Equipping autos with technology that makes them safer to use has greatly reduced the number of Americans killed in automobile accidents. Yet, if gun owners want to take similar precautions with their firearms, they might find themselves thwarted by some gun rights advocates.
Such was the case recently when Oak Tree Gun Club in Santa Clarita, Calif., dropped its plans to sell a .22 caliber pistol with smart gun technology because of the opposition of gun rights advocates. A “smart gun” is one that cannot be fired by anyone other than the gun owner. (One criticism is that the technology is unreliable “because anything mechanical can fail.”)
It’s regrettable enough that, although 74 percent of the National Rifle Association’s members support requiring universal background checks prior to purchasing firearms (John Hopkins poll, January 2013), the NRA leadership opposes background checks and lobbies against such safeguards.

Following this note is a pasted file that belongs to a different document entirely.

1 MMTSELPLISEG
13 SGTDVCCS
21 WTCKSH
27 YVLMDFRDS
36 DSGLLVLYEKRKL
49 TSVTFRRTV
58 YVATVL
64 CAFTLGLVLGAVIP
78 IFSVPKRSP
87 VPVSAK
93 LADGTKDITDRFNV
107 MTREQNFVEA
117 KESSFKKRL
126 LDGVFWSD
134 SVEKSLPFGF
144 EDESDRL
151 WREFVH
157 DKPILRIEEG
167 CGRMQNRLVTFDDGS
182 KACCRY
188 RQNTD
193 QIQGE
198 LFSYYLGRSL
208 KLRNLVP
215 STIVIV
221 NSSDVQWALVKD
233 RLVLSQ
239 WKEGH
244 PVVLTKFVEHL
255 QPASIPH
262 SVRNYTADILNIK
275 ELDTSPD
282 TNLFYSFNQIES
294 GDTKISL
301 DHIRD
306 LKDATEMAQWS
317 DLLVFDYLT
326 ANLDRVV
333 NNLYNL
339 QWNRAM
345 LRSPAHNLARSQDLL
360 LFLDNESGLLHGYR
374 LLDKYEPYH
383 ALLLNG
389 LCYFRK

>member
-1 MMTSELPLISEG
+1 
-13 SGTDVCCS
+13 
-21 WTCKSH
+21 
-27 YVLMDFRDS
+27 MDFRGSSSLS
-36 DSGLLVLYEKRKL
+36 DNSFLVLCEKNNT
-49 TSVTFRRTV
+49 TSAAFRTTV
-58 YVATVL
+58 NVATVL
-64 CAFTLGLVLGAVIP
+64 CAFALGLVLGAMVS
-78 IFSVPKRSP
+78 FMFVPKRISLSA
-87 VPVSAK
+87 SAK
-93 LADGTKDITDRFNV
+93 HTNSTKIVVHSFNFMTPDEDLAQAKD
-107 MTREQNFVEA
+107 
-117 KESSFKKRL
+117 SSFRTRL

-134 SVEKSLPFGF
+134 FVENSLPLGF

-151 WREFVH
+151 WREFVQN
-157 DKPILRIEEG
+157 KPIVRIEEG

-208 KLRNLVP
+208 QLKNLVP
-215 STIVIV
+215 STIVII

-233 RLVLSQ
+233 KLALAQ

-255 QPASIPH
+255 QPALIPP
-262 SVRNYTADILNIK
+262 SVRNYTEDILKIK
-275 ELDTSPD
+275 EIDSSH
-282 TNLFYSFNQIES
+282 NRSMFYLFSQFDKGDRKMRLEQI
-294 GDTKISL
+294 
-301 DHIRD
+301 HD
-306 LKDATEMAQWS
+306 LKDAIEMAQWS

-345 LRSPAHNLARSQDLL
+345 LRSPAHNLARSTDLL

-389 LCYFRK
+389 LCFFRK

But if gun owners want to protect young family members from accidents in the home by electing to avail themselves of such technology, they should have the right to do so. I hope gun retailers in Topeka won’t be intimidated by those whose politics and policies are out of step with the majority of Americans.